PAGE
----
National Geographic : 1907 Mar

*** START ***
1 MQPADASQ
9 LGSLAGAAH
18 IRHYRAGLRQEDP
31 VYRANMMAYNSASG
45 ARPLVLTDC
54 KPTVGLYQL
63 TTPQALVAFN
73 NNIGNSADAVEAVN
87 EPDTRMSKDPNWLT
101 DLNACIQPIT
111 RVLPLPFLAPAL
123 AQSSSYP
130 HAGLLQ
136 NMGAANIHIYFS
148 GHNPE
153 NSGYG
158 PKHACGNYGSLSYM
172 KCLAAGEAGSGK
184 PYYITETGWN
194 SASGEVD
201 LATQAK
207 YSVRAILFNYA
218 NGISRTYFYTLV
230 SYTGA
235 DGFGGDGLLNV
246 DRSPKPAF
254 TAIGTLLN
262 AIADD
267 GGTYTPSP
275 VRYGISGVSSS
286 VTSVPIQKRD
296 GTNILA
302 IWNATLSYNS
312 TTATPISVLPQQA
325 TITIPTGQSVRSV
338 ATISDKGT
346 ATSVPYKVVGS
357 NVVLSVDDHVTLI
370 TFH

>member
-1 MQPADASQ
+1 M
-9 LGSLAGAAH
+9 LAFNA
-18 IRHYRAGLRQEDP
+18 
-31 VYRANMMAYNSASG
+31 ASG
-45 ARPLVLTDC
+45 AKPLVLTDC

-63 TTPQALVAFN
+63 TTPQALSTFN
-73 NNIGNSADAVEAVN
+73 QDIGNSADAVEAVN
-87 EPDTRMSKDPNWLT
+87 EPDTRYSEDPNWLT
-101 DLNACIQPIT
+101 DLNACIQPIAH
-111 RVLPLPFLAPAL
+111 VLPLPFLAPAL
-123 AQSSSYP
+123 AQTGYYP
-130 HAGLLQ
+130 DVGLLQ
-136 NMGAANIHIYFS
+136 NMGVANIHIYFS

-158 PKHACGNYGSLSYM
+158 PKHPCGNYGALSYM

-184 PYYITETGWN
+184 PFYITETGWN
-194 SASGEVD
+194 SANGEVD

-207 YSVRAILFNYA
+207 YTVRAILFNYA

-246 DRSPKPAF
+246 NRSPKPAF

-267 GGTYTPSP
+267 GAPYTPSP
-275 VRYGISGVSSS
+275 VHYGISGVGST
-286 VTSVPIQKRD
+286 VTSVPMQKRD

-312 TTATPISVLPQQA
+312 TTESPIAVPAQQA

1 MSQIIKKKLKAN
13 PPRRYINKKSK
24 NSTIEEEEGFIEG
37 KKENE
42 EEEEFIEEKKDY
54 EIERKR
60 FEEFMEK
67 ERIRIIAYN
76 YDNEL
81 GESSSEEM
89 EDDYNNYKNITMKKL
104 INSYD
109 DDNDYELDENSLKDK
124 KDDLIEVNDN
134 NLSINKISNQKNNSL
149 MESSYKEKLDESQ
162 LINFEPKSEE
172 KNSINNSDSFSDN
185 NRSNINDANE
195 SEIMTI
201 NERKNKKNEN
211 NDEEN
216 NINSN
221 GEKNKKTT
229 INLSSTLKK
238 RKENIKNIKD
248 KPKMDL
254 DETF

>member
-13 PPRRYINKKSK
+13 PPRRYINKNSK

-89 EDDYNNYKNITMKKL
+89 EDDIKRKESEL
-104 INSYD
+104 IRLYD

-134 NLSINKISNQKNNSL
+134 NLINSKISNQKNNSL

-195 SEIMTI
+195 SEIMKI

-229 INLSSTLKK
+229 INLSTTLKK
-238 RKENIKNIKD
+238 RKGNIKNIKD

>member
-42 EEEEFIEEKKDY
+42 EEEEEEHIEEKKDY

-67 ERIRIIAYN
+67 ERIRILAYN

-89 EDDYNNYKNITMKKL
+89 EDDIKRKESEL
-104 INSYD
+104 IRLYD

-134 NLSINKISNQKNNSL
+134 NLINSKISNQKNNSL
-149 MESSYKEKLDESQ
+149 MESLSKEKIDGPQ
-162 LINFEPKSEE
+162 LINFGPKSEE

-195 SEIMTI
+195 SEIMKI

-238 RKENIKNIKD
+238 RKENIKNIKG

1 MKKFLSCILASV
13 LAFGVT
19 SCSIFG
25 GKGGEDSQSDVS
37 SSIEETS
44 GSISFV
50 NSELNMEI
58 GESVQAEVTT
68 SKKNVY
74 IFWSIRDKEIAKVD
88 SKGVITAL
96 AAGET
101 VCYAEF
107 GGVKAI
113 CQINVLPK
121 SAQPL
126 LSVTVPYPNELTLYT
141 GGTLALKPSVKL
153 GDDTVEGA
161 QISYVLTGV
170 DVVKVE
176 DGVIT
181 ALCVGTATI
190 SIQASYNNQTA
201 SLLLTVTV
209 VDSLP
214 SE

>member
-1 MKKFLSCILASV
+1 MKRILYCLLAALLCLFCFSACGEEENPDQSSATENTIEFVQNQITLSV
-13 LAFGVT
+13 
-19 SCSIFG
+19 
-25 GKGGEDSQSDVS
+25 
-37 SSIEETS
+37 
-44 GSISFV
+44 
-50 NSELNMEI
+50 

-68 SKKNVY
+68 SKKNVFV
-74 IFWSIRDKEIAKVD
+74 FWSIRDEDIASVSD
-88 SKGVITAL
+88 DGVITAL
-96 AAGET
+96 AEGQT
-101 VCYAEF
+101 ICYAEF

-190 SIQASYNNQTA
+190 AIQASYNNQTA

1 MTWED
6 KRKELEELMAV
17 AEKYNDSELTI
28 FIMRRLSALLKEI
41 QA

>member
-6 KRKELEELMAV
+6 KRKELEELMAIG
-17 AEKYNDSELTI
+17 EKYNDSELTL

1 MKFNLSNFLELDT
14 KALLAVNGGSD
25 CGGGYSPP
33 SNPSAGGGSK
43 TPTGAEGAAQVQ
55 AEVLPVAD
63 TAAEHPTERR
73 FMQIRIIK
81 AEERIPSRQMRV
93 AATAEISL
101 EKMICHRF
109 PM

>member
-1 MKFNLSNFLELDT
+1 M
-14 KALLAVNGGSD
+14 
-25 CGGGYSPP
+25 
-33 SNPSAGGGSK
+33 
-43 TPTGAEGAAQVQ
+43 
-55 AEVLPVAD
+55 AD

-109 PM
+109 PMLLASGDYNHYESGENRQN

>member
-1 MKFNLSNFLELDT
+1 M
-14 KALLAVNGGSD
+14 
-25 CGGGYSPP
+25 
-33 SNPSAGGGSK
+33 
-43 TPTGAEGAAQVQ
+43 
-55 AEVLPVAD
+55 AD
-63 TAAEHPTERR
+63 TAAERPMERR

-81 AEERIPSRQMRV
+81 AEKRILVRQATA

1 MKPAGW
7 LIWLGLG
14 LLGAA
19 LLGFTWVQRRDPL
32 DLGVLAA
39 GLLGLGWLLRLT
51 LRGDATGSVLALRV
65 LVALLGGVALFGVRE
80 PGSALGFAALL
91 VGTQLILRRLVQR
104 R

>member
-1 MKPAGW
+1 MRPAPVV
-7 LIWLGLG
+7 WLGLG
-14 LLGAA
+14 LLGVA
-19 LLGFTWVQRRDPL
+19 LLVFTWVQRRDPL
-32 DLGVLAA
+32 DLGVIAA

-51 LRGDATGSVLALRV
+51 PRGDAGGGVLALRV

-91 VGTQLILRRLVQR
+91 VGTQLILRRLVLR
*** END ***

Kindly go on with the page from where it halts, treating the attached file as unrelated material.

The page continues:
RAILWAY ROUTES IN ALASKA* BY ALFRED H. BROOKS GEOLOGIST IN CHARGE OF ALASKAN DIVISION, U. S . GEOLOGICAL SURVEY TRANSPORTATION is the first essential element to the indus trial advancement of a new land. Therefore, though the subject of railway location may be of no great aca demic interest, there lies a justification for its discussion in the fact that it is of such vital importance to those who are developing the resources of Alaska. Moreover, the matter is timely because of its relation to a broad question of public policy, for many efforts have been made in recent years to obtain financial support from the federal government for Alaskan railway projects. Popular interest in this subject appears to be only excelled by popular ignorance of it-an ignorance, too, which is con stantly being augmented by misstate ments in current literature. Some years ago the assertion was made in a maga zine article that some parts of Alaska were being rapidly gridironed by rail ways. To those familiar with the prim itive condition of transportation main taining throughout the territory, such a statement can appear little short of ridic ulous. This misleading article has, how ever, evidently been regarded as author itative, for it has found place in a popular encyclopaedia. Though the aggregate mileage of rail ways in Alaska is less than 200, but little more than that of Porto Rico, this is divided among eight different lines. Of these, four are along the Pacific sea board, three on the Seward Peninsula, and one in the Tanana Valley (see map, page 164). All of these railways have been built to supplement water trans portation. RAILWAY LOCATION In the discussion to follow of the prin ciples governing railway location, I will confine myself entirely to commercial lines, for obviously railways built for military or scenic purposes will follow routes determined by entirely different conditions. The controlling factors of railway loca tion fall into two important groups, here termed (i) commercial and (2) geo graphic, while in regions lying close to international boundaries a third, namely, political, becomes operative. Each of the first two groups resolves itself into sev eral subordinate factors, one or more of which may dominate in any given prov ince, to the practical exclusion of all the others. The following table is an at tempt to present a terse analysis of the problem of railway location: I. Commercial control: I. Developed resources (statistics of pro duction and commerce). 2. Undeveloped resources. Mineral (economic geology). Agricultural (climate, soils, and bot any). Timber (distribution, quality, and quantity). 3. Population. 4. Competitive or supplementary lines of transportation (navigable waters and existing railways). II. Geographic control: I. Position (terminals and connecting lines of transportation). 2. Distances (comparison of distances of different routes). 3. Relief (mountain ranges, passes, and valleys, as affecting gradients). 4. Water-courses (depths and width of rivers, as affecting construction of bridges or ferries). 5. Climate (precipitation, etc., as affecting cost of construction, operation, and maintenance). III. Political control: I. Political boundaries. Before analyzing this table I will fore stall possible criticism by stating that certain elements which must of necessity * Published by permission of the Director of the United States Geological Survey. Read at the third annual meeting of the Association of American Geographers, New York, January I, 1907.